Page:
Here's a piece of something I'm writing for CBS Moneywatch (for tomorrow) on the Nobel award in economcs (unedited, very rough draft):
... This year's award demonstrates something else about the economics profession. Economics is divided into two parts, macroeconomics and microeconomics. Macroeconomics is the study of entire economies, while microeconomics is the study of the individual decision making units within the economy such as individuals, households, markets, and firms.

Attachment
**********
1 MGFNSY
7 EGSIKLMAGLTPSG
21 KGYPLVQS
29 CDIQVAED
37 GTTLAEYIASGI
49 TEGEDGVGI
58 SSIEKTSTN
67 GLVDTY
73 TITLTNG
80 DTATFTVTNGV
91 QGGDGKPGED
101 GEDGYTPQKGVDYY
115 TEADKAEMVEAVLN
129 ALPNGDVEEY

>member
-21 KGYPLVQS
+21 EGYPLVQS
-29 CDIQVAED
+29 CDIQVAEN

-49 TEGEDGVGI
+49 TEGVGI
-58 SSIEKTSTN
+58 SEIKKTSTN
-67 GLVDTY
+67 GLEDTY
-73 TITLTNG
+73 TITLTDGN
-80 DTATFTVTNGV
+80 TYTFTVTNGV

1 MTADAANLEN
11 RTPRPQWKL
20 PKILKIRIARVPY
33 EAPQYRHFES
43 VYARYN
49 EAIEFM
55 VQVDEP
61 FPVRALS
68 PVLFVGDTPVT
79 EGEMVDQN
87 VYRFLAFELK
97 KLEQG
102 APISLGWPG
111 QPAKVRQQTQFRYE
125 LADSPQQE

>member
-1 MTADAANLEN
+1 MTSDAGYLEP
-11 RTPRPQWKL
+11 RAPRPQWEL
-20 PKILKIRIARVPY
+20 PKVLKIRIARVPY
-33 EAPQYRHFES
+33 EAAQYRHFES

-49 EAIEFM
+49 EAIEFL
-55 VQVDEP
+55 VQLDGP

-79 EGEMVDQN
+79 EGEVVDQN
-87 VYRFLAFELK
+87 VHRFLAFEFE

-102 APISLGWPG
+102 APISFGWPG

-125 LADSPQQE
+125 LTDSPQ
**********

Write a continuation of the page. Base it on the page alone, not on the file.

Macroeconomic theory has come under considerable criticism lately, much of it deserved, and economics more generally has been tainted by the performance of macroeconomists and their theories prior to and during the crisis. Some aspects of the criticism apply to both macro and micro, e.g. the validity of the assumption that agents are rational, but for the most part this has not been fair to microeconomists. As this award shows, microeconomists have made many useful contributions to the world, and they have also had success in other real world applications such as auction theory. Hopefully this award will help those outside the profession understand that the world of economics is more than macro, and highlight the important contributions from the microeconomics side of the profession, contributions that matter in our everyday lives. ...